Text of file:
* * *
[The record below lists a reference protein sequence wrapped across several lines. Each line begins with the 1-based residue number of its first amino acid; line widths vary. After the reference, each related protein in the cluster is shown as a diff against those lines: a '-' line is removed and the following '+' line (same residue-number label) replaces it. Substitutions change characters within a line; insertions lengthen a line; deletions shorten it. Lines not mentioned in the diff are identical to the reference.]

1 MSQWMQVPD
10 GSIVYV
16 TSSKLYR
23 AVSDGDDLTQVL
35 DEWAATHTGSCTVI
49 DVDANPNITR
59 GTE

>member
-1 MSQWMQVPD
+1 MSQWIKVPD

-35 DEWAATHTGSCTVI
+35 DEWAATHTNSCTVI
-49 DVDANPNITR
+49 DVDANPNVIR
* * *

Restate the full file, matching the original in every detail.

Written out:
[The record below lists a reference protein sequence wrapped across several lines. Each line begins with the 1-based residue number of its first amino acid; line widths vary. After the reference, each related protein in the cluster is shown as a diff against those lines: a '-' line is removed and the following '+' line (same residue-number label) replaces it. Substitutions change characters within a line; insertions lengthen a line; deletions shorten it. Lines not mentioned in the diff are identical to the reference.]

1 MSQWMQVPD
10 GSIVYV
16 TSSKLYR
23 AVSDGDDLTQVL
35 DEWAATHTGSCTVI
49 DVDANPNITR
59 GTE

>member
-1 MSQWMQVPD
+1 MSQWIKVPD

-35 DEWAATHTGSCTVI
+35 DEWAATHTNSCTVI
-49 DVDANPNITR
+49 DVDANPNVIR